the southern states. "Mad Anthony Wayne,"1 under Washington's direction, stormed and took the fort (July 15, 1779), -- at midnight, at the point of the bayonet -- never firing a shot during the battle. The capture of the fort stopped the British plans for ravaging Connecticut. They found that they must use all their forces to hold the Hudson.
   The next autumn brought glorious news. Captain Paul Jones,2 the first man to hoist the Stars and Stripes (§ 179) over an American war ship, had, with the help of Benjamin Franklin (§ 135), fitted out three or four vessels in our defense. With three of these vessels, one of which was a half-rotten old hulk, he boldly attacked and captured two British men-of-war. The fight took place off Flamborough Head on the east coast of England. (Map, p. 67.)
   After that most humiliating defeat England still boasted that she was "mistress of the seas," but the boast was in a lower tone; if Paul Jones had only had a few more ships, he would have made the tone a whisper.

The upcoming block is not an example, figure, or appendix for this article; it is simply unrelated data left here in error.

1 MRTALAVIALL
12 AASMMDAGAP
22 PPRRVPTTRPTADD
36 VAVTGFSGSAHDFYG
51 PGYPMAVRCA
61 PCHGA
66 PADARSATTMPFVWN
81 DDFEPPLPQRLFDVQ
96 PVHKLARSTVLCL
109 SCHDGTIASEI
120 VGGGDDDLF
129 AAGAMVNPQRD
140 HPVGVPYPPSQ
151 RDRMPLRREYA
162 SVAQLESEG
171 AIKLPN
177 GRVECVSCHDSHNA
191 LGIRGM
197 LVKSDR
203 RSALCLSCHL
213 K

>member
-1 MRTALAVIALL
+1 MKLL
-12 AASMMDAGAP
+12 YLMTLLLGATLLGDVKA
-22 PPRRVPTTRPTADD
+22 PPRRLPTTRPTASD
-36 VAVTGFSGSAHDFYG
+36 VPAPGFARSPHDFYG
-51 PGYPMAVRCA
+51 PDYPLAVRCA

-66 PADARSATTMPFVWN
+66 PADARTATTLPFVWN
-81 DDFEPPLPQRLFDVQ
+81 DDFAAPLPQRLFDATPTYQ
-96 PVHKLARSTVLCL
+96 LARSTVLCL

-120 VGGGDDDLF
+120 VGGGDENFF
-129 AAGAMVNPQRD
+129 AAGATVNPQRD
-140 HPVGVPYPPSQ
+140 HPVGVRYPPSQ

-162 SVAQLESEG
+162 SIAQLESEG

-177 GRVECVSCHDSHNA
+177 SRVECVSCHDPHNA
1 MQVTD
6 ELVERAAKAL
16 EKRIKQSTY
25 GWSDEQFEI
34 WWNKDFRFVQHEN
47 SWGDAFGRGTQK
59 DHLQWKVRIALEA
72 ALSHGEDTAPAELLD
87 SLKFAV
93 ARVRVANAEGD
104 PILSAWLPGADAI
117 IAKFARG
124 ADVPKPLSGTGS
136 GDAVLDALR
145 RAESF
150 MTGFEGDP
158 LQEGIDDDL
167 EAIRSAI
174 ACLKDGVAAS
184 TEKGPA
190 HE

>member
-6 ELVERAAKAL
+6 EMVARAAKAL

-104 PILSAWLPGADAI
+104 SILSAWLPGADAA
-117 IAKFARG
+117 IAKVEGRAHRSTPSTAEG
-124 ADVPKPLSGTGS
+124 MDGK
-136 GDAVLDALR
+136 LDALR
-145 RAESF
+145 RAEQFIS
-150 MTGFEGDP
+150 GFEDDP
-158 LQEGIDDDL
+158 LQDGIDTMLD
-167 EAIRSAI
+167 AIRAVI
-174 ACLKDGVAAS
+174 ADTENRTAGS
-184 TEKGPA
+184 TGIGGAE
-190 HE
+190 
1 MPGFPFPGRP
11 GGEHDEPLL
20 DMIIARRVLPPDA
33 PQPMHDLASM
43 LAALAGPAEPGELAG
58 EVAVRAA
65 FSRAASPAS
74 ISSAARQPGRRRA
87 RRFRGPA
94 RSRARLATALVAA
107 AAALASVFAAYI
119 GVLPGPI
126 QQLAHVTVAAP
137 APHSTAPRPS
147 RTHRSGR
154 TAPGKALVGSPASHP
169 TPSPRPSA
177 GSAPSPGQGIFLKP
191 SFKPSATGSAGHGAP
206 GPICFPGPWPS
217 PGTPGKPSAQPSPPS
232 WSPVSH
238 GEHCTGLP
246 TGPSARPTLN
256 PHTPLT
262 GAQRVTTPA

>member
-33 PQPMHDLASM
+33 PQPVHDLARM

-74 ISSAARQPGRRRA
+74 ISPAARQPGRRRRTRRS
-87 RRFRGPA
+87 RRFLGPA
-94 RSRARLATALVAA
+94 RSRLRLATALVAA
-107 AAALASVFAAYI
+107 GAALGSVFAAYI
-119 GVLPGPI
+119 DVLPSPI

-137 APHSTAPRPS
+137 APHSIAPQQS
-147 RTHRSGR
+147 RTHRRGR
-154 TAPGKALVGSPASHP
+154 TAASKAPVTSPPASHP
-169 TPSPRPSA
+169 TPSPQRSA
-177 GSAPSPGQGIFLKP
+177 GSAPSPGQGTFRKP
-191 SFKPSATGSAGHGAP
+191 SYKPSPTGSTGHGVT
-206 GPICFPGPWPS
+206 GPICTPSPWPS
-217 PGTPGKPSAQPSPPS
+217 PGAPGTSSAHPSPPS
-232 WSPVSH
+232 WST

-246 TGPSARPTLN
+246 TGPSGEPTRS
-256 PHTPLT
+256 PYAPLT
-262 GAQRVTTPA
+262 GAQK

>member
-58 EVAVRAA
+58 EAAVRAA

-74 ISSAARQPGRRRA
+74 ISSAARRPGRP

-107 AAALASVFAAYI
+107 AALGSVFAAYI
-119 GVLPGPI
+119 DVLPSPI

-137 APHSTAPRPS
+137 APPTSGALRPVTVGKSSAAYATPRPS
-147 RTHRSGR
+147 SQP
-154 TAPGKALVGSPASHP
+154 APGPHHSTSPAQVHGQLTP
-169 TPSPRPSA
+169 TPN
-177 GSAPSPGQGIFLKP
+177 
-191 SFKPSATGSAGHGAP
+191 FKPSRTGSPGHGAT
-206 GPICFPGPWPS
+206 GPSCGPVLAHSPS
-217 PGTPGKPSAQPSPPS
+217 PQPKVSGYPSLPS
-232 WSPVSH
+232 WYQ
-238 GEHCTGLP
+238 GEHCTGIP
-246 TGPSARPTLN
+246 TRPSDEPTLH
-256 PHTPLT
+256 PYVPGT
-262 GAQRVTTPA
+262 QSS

184. The British take Charleston; Marion and Sumter's Mode of Fighting. In the spring (1780) the war in the South was renewed with vigor. The British took Charleston (May 12, 1780), and Lord Cornwallis (§ 171) held the city. But Marion (§ 115) and Sumter, with their bands of resolute men armed with a few guns, and weapons made of old scythes and saw blades, did good service in the American cause. When the British forces went out to conquer the country, the Carolina patriots attacked them just as two kingbirds attack a hawk. The kingbirds are not nearly as big and strong as the hawk, but they are far quicker. They strike him from opposite sides. They easily dodge his blows, but he cannot avoid theirs. So they worry and torment the hawk until they tire him out, and he is glad to fly in any direction to get away from them.